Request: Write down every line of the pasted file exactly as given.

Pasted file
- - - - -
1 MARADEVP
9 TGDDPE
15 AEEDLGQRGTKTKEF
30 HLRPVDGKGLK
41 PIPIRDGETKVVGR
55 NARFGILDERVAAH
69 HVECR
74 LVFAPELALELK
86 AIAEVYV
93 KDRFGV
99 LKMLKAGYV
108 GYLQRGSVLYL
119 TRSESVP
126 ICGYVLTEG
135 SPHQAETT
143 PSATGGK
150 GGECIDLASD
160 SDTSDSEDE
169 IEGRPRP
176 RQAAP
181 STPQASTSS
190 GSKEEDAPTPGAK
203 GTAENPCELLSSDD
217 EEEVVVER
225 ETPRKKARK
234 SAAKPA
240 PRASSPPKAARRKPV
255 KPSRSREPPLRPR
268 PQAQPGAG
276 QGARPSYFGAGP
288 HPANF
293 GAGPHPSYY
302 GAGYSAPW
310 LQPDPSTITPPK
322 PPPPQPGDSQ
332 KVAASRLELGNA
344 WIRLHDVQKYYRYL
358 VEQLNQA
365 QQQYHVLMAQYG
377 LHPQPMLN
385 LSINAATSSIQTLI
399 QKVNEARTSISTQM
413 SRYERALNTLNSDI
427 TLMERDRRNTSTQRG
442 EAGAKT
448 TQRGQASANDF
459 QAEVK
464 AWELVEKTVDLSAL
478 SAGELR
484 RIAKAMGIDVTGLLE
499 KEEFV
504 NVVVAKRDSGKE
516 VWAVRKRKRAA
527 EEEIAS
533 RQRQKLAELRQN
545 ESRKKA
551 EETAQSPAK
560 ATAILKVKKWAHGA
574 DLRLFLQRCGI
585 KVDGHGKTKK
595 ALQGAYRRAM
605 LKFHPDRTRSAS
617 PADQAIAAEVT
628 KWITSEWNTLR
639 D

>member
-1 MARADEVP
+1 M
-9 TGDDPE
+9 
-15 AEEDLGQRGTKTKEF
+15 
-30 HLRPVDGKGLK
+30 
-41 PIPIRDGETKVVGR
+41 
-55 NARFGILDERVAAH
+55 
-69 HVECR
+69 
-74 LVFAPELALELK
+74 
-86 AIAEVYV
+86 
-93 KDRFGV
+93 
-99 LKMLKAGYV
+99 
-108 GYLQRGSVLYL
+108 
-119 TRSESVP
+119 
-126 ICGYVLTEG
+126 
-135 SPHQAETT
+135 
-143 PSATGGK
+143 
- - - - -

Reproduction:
1 MARADEVP
9 TGDDPE
15 AEEDLGQRGTKTKEF
30 HLRPVDGKGLK
41 PIPIRDGETKVVGR
55 NARFGILDERVAAH
69 HVECR
74 LVFAPELALELK
86 AIAEVYV
93 KDRFGV
99 LKMLKAGYV
108 GYLQRGSVLYL
119 TRSESVP
126 ICGYVLTEG
135 SPHQAETT
143 PSATGGK
150 GGECIDLASD
160 SDTSDSEDE
169 IEGRPRP
176 RQAAP
181 STPQASTSS
190 GSKEEDAPTPGAK
203 GTAENPCELLSSDD
217 EEEVVVER
225 ETPRKKARK
234 SAAKPA
240 PRASSPPKAARRKPV
255 KPSRSREPPLRPR
268 PQAQPGAG
276 QGARPSYFGAGP
288 HPANF
293 GAGPHPSYY
302 GAGYSAPW
310 LQPDPSTITPPK
322 PPPPQPGDSQ
332 KVAASRLELGNA
344 WIRLHDVQKYYRYL
358 VEQLNQA
365 QQQYHVLMAQYG
377 LHPQPMLN
385 LSINAATSSIQTLI
399 QKVNEARTSISTQM
413 SRYERALNTLNSDI
427 TLMERDRRNTSTQRG
442 EAGAKT
448 TQRGQASANDF
459 QAEVK
464 AWELVEKTVDLSAL
478 SAGELR
484 RIAKAMGIDVTGLLE
499 KEEFV
504 NVVVAKRDSGKE
516 VWAVRKRKRAA
527 EEEIAS
533 RQRQKLAELRQN
545 ESRKKA
551 EETAQSPAK
560 ATAILKVKKWAHGA
574 DLRLFLQRCGI
585 KVDGHGKTKK
595 ALQGAYRRAM
605 LKFHPDRTRSAS
617 PADQAIAAEVT
628 KWITSEWNTLR
639 D

>member
-1 MARADEVP
+1 M
-9 TGDDPE
+9 
-15 AEEDLGQRGTKTKEF
+15 
-30 HLRPVDGKGLK
+30 
-41 PIPIRDGETKVVGR
+41 
-55 NARFGILDERVAAH
+55 
-69 HVECR
+69 
-74 LVFAPELALELK
+74 
-86 AIAEVYV
+86 
-93 KDRFGV
+93 
-99 LKMLKAGYV
+99 
-108 GYLQRGSVLYL
+108 
-119 TRSESVP
+119 
-126 ICGYVLTEG
+126 
-135 SPHQAETT
+135 
-143 PSATGGK
+143 